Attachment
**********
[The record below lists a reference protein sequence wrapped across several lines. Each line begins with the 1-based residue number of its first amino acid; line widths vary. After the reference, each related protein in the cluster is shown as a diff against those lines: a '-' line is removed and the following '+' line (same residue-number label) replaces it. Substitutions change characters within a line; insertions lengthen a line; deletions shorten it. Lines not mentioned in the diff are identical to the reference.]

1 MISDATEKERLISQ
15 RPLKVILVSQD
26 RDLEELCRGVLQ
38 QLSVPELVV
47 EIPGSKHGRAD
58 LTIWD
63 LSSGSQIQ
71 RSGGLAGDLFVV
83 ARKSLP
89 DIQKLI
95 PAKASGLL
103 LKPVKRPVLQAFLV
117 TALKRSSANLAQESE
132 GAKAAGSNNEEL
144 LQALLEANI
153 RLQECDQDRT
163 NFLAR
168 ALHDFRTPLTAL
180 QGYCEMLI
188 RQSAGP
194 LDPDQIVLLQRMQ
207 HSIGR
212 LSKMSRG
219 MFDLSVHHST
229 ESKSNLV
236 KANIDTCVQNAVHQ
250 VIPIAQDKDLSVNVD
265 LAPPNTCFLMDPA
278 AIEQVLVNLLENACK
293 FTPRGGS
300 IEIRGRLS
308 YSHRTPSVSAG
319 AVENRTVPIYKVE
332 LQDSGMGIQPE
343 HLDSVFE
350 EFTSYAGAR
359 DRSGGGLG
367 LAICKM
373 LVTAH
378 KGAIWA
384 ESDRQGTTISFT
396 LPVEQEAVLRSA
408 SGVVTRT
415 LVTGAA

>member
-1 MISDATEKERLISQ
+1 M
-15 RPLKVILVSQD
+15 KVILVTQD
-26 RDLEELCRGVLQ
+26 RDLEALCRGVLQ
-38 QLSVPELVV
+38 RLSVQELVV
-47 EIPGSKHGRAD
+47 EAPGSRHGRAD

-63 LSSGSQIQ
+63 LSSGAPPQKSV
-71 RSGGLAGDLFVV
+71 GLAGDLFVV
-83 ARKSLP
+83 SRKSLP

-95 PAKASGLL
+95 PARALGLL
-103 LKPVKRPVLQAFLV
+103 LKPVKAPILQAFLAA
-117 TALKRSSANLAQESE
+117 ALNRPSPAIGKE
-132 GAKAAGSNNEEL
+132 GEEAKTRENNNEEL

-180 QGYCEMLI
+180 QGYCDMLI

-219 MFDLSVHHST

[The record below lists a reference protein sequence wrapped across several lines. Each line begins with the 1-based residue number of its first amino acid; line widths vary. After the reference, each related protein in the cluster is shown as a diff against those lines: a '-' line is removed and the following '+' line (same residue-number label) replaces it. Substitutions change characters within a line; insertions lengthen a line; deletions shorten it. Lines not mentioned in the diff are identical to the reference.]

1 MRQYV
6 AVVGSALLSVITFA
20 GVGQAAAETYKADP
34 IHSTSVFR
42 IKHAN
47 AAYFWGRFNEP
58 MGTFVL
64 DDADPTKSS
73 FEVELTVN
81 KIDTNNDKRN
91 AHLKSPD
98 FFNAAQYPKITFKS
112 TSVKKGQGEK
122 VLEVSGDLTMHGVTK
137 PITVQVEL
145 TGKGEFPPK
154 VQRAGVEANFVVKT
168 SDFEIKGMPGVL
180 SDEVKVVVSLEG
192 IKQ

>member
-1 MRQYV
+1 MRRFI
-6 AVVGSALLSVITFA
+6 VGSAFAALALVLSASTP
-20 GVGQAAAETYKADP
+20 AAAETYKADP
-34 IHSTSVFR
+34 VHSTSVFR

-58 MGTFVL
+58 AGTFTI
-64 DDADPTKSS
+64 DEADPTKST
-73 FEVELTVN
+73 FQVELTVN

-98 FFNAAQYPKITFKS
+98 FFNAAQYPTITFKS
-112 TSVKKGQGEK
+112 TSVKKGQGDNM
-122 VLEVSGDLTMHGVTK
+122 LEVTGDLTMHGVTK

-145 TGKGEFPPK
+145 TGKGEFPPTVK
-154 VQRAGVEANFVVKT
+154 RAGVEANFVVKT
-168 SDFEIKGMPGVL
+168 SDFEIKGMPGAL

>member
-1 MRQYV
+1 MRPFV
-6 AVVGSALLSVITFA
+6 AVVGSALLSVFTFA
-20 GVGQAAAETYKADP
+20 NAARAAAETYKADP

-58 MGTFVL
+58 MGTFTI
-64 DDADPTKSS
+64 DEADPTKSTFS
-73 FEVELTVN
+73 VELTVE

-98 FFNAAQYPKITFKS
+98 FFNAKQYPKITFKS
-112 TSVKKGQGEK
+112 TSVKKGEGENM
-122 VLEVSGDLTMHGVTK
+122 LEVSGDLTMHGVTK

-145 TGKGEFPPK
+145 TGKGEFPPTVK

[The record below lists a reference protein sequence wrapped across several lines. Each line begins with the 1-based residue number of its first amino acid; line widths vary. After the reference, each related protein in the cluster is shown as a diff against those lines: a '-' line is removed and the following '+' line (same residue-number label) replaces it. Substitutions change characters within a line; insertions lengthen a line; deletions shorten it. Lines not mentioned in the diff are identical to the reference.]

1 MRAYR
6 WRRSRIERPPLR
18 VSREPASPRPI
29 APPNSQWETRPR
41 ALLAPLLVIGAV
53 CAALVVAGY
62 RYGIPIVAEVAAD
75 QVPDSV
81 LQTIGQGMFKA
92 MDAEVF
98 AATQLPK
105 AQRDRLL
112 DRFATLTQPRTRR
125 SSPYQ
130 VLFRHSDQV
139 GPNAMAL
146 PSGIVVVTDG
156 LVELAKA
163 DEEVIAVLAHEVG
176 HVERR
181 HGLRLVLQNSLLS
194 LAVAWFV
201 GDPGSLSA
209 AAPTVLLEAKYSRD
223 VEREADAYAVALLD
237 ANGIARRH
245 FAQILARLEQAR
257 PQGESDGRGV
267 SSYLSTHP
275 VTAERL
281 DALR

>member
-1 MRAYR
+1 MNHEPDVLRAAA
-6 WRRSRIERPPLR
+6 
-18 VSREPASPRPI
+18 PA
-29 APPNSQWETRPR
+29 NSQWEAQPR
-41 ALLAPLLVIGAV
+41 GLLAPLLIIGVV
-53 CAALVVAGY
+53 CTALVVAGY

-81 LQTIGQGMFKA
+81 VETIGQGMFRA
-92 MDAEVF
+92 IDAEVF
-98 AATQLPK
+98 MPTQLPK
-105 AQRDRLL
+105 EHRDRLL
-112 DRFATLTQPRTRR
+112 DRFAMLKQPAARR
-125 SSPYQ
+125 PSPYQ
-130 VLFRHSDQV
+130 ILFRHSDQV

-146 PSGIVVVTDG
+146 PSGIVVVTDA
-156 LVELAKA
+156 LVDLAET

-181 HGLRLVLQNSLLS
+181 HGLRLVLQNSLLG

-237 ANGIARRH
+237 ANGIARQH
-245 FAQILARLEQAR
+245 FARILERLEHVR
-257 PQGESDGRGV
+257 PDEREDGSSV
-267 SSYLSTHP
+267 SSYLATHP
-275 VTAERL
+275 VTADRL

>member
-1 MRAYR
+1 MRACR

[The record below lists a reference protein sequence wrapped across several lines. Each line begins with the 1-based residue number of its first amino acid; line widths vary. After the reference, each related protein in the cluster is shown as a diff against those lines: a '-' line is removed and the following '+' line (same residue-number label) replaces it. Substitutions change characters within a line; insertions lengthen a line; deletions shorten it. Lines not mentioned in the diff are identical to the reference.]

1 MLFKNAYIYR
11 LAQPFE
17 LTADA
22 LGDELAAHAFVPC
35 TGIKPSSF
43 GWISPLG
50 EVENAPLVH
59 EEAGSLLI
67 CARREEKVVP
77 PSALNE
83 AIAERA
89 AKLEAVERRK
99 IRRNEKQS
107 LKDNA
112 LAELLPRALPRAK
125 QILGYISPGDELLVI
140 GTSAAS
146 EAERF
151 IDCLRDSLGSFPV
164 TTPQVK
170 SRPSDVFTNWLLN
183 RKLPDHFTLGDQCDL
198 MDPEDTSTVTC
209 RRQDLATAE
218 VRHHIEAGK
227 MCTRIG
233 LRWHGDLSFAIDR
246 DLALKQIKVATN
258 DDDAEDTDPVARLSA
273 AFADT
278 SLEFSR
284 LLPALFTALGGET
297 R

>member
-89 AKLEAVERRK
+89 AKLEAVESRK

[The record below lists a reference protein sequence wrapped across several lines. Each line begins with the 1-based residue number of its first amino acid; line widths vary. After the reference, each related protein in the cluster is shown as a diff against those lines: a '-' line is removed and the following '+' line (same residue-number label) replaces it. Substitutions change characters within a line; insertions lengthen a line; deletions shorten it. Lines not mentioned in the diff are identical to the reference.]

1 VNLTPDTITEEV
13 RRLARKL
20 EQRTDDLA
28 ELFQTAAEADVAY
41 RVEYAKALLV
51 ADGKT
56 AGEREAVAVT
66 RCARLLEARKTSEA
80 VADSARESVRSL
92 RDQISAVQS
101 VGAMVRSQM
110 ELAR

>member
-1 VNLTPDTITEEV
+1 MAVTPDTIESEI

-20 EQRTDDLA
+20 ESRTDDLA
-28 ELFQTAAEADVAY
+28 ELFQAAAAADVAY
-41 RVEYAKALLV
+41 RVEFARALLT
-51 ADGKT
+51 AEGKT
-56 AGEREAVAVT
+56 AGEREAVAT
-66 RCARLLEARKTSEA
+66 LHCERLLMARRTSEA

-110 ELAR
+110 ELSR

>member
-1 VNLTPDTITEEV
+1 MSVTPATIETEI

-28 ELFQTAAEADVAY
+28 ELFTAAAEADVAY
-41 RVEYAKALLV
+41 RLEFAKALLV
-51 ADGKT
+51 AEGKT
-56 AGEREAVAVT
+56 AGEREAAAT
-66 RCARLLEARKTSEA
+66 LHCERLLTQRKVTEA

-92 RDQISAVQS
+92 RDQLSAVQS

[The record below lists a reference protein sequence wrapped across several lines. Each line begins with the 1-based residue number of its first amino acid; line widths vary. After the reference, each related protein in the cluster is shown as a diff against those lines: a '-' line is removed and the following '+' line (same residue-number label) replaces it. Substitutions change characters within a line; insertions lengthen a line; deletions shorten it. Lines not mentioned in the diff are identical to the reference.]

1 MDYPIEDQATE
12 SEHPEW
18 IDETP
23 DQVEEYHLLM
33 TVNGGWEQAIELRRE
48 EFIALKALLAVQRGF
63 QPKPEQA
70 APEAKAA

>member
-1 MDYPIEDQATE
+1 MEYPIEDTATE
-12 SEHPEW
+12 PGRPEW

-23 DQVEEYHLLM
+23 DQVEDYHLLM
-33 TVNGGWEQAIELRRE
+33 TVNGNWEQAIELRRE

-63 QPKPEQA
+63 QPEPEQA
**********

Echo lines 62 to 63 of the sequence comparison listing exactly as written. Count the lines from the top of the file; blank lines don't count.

+83 SRKSLP

-95 PAKASGLL